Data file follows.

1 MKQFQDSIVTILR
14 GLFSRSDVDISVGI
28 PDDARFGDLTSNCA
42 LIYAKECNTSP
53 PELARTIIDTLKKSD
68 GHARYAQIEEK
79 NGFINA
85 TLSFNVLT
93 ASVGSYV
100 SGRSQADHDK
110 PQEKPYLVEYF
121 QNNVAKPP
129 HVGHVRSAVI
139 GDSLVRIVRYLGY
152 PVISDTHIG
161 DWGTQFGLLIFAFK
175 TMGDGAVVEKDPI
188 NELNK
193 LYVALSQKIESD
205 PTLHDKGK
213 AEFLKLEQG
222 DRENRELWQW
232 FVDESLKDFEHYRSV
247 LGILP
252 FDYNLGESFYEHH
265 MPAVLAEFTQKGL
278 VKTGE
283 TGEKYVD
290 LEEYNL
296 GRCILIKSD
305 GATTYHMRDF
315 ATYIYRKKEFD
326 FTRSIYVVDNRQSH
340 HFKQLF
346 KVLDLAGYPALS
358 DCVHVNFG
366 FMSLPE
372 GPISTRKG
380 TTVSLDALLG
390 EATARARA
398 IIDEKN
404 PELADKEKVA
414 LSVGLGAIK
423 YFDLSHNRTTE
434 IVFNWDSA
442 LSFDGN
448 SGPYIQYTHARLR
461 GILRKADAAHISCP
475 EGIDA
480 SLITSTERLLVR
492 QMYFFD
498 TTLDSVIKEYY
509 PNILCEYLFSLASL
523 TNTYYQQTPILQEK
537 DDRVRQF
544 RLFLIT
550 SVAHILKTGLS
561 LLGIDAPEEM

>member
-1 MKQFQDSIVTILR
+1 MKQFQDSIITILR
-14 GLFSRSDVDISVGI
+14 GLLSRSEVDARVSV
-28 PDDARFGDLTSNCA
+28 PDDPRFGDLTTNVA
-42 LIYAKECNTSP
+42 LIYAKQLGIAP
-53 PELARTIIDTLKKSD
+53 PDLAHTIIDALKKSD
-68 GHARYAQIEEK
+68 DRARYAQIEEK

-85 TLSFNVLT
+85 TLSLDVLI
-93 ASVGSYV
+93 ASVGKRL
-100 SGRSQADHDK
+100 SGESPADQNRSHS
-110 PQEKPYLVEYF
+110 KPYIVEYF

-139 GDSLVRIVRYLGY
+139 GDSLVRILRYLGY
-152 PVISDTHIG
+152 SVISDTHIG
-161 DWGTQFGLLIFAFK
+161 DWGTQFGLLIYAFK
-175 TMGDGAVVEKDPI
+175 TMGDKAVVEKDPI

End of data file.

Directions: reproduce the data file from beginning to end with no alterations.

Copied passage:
1 MKQFQDSIVTILR
14 GLFSRSDVDISVGI
28 PDDARFGDLTSNCA
42 LIYAKECNTSP
53 PELARTIIDTLKKSD
68 GHARYAQIEEK
79 NGFINA
85 TLSFNVLT
93 ASVGSYV
100 SGRSQADHDK
110 PQEKPYLVEYF
121 QNNVAKPP
129 HVGHVRSAVI
139 GDSLVRIVRYLGY
152 PVISDTHIG
161 DWGTQFGLLIFAFK
175 TMGDGAVVEKDPI
188 NELNK
193 LYVALSQKIESD
205 PTLHDKGK
213 AEFLKLEQG
222 DRENRELWQW
232 FVDESLKDFEHYRSV
247 LGILP
252 FDYNLGESFYEHH
265 MPAVLAEFTQKGL
278 VKTGE
283 TGEKYVD
290 LEEYNL
296 GRCILIKSD
305 GATTYHMRDF
315 ATYIYRKKEFD
326 FTRSIYVVDNRQSH
340 HFKQLF
346 KVLDLAGYPALS
358 DCVHVNFG
366 FMSLPE
372 GPISTRKG
380 TTVSLDALLG
390 EATARARA
398 IIDEKN
404 PELADKEKVA
414 LSVGLGAIK
423 YFDLSHNRTTE
434 IVFNWDSA
442 LSFDGN
448 SGPYIQYTHARLR
461 GILRKADAAHISCP
475 EGIDA
480 SLITSTERLLVR
492 QMYFFD
498 TTLDSVIKEYY
509 PNILCEYLFSLASL
523 TNTYYQQTPILQEK
537 DDRVRQF
544 RLFLIT
550 SVAHILKTGLS
561 LLGIDAPEEM

>member
-1 MKQFQDSIVTILR
+1 MKQFQDSIITILR
-14 GLFSRSDVDISVGI
+14 GLLSRSEVDARVSV
-28 PDDARFGDLTSNCA
+28 PDDPRFGDLTTNVA
-42 LIYAKECNTSP
+42 LIYAKQLGIAP
-53 PELARTIIDTLKKSD
+53 PDLAHTIIDALKKSD
-68 GHARYAQIEEK
+68 DRARYAQIEEK

-85 TLSFNVLT
+85 TLSLDVLI
-93 ASVGSYV
+93 ASVGKRL
-100 SGRSQADHDK
+100 SGESPADQNRSHS
-110 PQEKPYLVEYF
+110 KPYIVEYF

-139 GDSLVRIVRYLGY
+139 GDSLVRILRYLGY
-152 PVISDTHIG
+152 SVISDTHIG
-161 DWGTQFGLLIFAFK
+161 DWGTQFGLLIYAFK
-175 TMGDGAVVEKDPI
+175 TMGDKAVVEKDPI